Felix Pfeifle always knew that he was born for a life that was bigger than his Modesto, California surroundings. Impeccably dressed with the ability to speak on intercontinental issues at a scholarly level, Felix’s fascination with Viennese aristocracy began at an early age. His passion really takes off though when he inherits over 60 years of correspondence between a seemingly affluent American, Herbert Hinkel, and Felix’s idol Archduke Otto von Habsburg. The last living heir to the Holy Roman Empire, Habsburg’s life is viewed as the holy grail of European history in the eyes of Felix. Intrigued by the correspondences, Felix embarks on a mission to learn more about Herbert Hinkel and how he came to be friends with Habsburg.
The journey to uncover Hinkel’s past comes at a very critical time in Felix’s life. His father suffers from Huntington’s disease, a fatal degenerative brain disease that is passed down genetically, and Felix has a 50 percent of inheriting it. After witnessing how the disease caused violent, and suicidal, outburst in his father; Felix knows the clock may be ticking for his own life too. Now at the same age that his father was when first diagnosed, Felix travels across America and over the Atlantic on a historical fact finding mission he feels his whole life has led up to. As the mystery surrounding Hinkel’s life slowly unravels, the possibility of having an audience with Archduke Otto von Habsburg becomes far more than just one of Felix’s recurring dreams.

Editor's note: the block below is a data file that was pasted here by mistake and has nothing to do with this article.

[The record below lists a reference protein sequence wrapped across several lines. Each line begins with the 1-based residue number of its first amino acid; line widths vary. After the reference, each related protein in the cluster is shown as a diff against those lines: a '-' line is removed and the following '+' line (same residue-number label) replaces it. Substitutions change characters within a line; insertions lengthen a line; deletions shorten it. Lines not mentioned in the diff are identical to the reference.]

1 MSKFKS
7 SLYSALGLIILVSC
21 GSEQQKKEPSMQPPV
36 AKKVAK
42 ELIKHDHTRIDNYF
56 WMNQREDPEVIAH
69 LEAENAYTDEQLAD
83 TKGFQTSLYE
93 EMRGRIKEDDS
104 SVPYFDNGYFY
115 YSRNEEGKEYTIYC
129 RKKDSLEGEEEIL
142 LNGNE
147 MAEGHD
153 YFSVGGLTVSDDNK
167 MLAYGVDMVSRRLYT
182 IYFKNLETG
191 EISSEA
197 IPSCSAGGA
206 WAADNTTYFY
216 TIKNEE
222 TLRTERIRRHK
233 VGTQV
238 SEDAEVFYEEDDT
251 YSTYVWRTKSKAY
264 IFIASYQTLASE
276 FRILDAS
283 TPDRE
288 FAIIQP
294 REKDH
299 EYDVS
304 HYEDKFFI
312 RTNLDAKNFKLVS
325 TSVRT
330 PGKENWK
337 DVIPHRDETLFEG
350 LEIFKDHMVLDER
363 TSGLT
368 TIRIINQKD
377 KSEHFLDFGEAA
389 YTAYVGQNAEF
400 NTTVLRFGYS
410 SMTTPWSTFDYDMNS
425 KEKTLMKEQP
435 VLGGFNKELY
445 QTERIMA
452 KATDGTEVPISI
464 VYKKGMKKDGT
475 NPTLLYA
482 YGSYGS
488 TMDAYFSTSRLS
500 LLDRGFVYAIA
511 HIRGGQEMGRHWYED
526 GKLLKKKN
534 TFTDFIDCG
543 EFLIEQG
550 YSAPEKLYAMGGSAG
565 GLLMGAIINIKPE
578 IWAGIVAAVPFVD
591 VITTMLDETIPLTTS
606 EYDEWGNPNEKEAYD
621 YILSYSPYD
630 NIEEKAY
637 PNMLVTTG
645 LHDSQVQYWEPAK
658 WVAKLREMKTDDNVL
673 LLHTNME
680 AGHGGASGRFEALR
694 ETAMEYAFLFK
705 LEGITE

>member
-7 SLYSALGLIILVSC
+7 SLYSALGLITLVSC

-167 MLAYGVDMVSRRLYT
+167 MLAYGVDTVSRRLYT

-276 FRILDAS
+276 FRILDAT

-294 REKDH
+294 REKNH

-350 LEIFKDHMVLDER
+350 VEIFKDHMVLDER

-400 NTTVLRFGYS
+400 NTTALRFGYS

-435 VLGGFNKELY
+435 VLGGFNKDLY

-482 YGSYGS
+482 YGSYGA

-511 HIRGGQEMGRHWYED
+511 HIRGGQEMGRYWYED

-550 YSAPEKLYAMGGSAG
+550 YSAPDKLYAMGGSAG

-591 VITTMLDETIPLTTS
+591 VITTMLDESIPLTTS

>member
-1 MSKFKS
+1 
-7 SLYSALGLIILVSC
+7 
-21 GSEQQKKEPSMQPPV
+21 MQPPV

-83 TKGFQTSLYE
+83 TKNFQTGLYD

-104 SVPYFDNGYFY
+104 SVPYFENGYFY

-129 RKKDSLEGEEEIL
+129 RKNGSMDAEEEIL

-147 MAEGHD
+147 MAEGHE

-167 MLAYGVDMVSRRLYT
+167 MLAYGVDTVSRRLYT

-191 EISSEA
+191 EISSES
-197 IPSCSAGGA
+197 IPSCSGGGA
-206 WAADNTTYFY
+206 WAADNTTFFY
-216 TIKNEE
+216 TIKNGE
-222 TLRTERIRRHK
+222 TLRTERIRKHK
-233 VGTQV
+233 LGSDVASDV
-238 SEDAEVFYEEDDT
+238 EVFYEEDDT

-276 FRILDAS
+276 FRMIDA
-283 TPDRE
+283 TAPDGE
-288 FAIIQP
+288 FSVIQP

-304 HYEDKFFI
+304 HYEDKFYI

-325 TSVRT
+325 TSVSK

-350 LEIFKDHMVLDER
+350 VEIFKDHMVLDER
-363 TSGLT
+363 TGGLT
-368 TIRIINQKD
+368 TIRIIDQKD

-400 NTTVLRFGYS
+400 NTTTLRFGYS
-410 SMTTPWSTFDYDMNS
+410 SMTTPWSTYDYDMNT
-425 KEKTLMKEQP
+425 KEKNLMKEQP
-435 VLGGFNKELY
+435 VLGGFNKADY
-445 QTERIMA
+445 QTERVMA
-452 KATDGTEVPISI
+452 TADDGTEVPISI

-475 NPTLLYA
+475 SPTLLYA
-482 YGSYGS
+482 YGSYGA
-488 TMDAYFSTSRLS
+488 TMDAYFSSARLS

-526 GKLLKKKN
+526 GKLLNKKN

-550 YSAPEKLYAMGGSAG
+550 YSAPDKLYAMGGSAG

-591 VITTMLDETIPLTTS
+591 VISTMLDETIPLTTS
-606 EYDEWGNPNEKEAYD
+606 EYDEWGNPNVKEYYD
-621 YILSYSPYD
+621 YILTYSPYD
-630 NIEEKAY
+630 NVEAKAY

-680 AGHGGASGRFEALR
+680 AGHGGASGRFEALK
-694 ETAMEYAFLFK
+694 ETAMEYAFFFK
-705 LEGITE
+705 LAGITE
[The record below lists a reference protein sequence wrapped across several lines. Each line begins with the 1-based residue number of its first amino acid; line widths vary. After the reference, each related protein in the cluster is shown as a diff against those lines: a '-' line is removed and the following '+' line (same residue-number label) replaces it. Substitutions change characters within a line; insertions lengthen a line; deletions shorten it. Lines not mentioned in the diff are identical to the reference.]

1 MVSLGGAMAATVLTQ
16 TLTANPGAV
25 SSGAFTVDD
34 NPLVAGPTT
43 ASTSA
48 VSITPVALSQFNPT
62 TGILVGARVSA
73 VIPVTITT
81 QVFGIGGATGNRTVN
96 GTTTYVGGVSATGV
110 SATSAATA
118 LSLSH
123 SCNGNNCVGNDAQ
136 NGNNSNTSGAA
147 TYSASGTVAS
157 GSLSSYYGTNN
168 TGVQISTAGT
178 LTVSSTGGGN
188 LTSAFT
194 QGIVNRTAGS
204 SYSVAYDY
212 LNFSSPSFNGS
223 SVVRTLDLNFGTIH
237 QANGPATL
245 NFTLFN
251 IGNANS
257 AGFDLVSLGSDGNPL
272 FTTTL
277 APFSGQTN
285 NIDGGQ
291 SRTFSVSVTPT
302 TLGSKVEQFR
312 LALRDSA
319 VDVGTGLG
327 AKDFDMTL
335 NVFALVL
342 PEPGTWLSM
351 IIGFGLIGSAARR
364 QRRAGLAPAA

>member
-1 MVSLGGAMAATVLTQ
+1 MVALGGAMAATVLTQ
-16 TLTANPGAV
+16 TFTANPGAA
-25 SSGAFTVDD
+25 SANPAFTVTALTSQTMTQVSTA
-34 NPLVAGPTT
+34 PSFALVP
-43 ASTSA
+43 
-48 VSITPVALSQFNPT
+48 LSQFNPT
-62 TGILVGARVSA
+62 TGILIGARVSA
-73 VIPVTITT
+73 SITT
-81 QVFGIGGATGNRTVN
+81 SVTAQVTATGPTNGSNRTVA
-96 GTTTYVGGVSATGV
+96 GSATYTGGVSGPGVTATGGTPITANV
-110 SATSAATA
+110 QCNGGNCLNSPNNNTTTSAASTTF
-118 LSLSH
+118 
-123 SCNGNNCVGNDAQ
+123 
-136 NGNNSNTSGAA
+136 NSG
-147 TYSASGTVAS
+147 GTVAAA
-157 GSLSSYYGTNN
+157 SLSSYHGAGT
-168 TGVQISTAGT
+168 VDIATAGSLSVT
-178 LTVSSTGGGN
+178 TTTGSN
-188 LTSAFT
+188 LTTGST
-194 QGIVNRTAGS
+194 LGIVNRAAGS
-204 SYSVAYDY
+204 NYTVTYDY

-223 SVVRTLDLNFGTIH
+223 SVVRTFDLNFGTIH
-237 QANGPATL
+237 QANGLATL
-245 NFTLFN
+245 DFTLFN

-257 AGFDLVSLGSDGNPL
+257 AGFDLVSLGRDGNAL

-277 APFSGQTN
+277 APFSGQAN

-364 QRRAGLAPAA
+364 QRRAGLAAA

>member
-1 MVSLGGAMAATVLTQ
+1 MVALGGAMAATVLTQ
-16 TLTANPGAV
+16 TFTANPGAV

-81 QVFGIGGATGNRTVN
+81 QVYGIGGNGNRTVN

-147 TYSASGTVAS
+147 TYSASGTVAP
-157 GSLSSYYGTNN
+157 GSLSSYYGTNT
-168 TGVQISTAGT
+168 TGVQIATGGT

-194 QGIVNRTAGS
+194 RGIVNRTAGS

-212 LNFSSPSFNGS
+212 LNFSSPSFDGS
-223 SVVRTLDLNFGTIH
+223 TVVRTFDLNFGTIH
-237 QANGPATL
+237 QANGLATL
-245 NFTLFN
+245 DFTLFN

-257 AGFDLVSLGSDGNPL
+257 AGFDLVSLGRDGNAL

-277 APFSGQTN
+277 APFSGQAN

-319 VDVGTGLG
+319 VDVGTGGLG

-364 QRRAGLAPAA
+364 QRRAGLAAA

It is hard not to be instantly charmed by Felix Austria! considering the charisma of Felix Pfeifle. Christine Beebe’s film explores how reinvention can help in achieving our goals, but it will never erase our genetic past. Beebe’s does an exceptional job of diving into the impact of Huntington’s disease on Felix’s subconscious. For every milestone that Felix reaches in the film, his mind is still heavily focused on his father’s condition and what it will mean for him. The film frequently draws parallels between Felix’s desire to escape his own possible fate with his obsession with the aristocracy. Even Felix’s own personal analyst, Michael Pariser, interprets Felix’s numerous dreams involving meeting Archduke Otto von Habsburg as a manifestation of his fear that people will find out his true background.
By keeping the ramifications that Huntington’s disease has had on the Pfeifle family at the forefront, Beebe is able to peel away the layers behind Felix’s exuberant persona. She even captures a surprisingly tender moment when Felix gets emotional while recounting a story he heard about Herbert Hinkel’s funeral procession. This is not to say that Felix Austria! does not have fun with its main character though. Beebe offers playful re-enactments of Felix’s dreams about Habsburg which provide a whimsical feel to the film. She also takes great delight in highlighting Felix’s interactions with many of the locals he meets along the way. In one amusing scene Felix casually educates locals in a small town burger joint on the importance of Archduke Otto von Habsburg.
Felix Austria! is an entertaining and endearing film about passions, fears, and all things in between. It is a film that will educate audiences on Huntington’s disease while charming them at the same time.